Philadelphia spends $48 million a year to deal with trash-strewn streets and neighborhoods — eight times more than the next-highest Pennsylvania city, Pittsburgh, which spends $6 million, according to a new statewide study.
Nearly 90% of Philadelphia’s total costs go toward cleanup, with the rest toward prevention and outreach.
Philadelphia officials note that Pittsburgh and the seven other municipalities surveyed for the litter study are much smaller — both in population and land size. But Philadelphia, at $30 per person, spends more even proportionately to Pittsburgh, at $20.
Nic Esposito, director of the city’s Zero Waste and Litter Cabinet, pointed out that other Pennsylvania cities in the study spend more per capita on litter, so in that sense, Philly is actually closer to the middle. For example, Allentown spends almost $38.
In all, the nine cities spent $68 million on litter, amounting to about $28 per resident.
Is Philly really dirtier?
Esposito said the city, sixth largest in the nation, draws far more tourists, and has far more businesses and restaurants than the other municipalities examined. All those factors mean more trash.
Esposito, who lives in Kensington, said he does not believe Philadelphia residents litter more than people elsewhere. Rather, he repeated a phrase he’s heard often: “The dirtiest day in my neighborhood is the day after trash day.” In other words, he said the city’s blue recycling buckets, first issued to residents years ago, weren’t made for the explosive increase in plastic, and don’t have lids, so their contents often spill onto streets.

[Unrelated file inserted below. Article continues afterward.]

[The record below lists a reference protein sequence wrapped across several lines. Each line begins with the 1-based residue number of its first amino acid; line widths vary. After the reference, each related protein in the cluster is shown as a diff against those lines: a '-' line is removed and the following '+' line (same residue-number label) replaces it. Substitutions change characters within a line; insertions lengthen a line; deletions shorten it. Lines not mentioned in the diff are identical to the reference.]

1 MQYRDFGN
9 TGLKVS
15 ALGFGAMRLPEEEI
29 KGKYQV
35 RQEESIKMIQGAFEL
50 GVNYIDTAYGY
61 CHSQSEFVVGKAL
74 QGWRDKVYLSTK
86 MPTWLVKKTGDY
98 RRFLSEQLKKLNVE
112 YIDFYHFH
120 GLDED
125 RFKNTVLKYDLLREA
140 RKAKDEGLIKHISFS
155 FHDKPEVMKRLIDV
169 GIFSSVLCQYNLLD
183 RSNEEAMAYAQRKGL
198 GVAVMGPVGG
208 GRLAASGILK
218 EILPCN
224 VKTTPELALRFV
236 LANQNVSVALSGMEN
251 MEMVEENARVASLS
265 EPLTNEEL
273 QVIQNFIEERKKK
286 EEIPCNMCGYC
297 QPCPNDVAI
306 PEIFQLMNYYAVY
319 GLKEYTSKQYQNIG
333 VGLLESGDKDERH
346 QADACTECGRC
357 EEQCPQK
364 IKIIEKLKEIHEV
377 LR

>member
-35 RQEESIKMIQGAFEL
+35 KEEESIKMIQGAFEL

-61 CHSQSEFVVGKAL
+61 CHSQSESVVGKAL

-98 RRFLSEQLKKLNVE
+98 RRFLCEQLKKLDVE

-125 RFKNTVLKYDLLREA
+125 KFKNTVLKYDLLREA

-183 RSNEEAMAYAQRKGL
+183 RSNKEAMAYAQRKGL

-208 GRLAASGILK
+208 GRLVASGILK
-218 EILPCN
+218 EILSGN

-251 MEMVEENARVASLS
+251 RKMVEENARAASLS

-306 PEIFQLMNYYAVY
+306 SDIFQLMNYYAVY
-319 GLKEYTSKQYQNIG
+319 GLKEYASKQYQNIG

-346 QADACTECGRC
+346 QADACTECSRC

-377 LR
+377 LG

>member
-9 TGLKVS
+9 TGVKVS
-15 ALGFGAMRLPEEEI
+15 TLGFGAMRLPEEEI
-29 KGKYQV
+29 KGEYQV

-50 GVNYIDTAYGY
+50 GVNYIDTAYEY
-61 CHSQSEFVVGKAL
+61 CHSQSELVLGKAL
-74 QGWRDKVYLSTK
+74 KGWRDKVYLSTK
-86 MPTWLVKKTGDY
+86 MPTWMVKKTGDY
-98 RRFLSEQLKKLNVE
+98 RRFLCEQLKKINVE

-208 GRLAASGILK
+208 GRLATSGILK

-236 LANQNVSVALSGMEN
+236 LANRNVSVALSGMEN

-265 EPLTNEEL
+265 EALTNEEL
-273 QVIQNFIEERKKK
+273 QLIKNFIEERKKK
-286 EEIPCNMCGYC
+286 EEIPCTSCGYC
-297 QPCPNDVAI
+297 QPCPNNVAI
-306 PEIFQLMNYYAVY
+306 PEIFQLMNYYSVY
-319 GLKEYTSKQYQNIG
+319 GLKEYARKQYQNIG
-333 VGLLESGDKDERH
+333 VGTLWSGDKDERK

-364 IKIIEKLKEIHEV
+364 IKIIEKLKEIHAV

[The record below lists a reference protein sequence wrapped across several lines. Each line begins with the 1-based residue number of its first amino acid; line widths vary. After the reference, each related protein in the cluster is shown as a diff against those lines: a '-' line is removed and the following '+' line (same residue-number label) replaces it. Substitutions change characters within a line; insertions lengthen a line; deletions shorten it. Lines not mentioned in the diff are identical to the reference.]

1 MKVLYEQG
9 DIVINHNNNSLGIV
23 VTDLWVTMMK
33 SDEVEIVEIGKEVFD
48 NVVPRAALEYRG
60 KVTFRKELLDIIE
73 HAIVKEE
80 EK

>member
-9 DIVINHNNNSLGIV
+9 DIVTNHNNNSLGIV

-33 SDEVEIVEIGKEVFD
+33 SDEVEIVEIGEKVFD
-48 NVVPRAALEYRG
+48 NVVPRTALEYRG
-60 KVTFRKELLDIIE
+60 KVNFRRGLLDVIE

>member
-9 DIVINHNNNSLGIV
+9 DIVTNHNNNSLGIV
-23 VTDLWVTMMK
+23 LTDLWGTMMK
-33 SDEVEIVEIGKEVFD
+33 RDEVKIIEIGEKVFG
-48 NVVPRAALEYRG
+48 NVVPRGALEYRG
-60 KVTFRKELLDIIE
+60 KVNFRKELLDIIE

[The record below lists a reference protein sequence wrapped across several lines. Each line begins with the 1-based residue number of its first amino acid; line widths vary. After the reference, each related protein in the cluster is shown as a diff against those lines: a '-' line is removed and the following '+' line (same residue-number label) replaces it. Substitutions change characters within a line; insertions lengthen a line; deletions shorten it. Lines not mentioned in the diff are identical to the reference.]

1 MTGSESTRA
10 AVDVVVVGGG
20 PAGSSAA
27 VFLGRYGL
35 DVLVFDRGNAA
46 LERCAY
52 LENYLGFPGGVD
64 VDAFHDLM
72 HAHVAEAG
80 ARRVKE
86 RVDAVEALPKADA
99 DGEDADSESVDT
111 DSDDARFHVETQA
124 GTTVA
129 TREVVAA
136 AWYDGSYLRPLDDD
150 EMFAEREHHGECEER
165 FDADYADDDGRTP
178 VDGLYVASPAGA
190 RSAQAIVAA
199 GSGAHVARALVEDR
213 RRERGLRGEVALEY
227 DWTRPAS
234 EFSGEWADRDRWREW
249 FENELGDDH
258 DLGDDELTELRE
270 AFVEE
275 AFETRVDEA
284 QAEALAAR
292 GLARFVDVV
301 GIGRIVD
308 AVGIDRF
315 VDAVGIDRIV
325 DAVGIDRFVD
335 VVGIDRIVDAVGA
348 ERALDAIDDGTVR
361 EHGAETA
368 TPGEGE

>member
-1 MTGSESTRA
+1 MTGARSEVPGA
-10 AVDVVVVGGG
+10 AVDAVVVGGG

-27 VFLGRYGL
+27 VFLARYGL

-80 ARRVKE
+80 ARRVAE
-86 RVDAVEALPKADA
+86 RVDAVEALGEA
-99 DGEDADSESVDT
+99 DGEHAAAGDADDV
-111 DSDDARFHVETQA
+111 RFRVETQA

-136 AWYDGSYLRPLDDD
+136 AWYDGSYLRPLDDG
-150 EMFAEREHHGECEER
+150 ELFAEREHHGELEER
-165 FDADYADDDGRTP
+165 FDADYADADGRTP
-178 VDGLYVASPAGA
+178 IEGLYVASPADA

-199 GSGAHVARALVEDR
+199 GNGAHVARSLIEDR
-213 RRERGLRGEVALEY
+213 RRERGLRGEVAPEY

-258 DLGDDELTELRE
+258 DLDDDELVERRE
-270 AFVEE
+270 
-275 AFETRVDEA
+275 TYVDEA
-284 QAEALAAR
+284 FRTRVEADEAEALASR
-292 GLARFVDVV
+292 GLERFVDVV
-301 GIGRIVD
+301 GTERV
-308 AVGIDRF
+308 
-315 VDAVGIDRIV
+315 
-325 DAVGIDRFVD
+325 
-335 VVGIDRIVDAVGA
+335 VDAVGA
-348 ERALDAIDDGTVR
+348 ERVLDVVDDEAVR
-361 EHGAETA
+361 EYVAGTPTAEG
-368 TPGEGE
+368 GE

Last year, he said, the city had for the first time in its history more renters than homeowners. Landlords, he said, often fail to provide apartments and multifamily units with enough garbage receptacles.
As a result, many renters simply put trash curbside in plastic bags, which often tear and spill contents.
Esposito said the study, for the first time, provided the city with its true cost of dealing with litter, and that’s a good start. Included in the $48 million figure is $8 million that SEPTA spends to clean stations, rights-of-way, tunnels, and areas along the bus loop.
The data came from two studies released Wednesday by Keep Pennsylvania Beautiful and the state’s Departments of Environmental Protection and Transportation. That second study focused on litter and Pennsylvania residents’ attitudes associated with it. Both reports were assembled by Burns & McDonnell, a national consulting firm.
The studies were conducted to show taxpayers the hidden cost of dealing with litter and illegal dumping. Those costs are often buried because they can span multiple municipal departments. The Inquirer reported on preliminary figures for the studies after a summit was held on the issue in November.
“While litter and illegal dumping are often discussed as social or environmental problems, rarely do we think about their economic impact,” said Shannon Reiter, president of Keep Pennsylvania Beautiful. “Understanding these costs is a critical first step in developing strategies to change littering behavior. We’re seeing that even extensive and expensive cleanup efforts can’t keep pace with the amount of litter that’s accumulating.”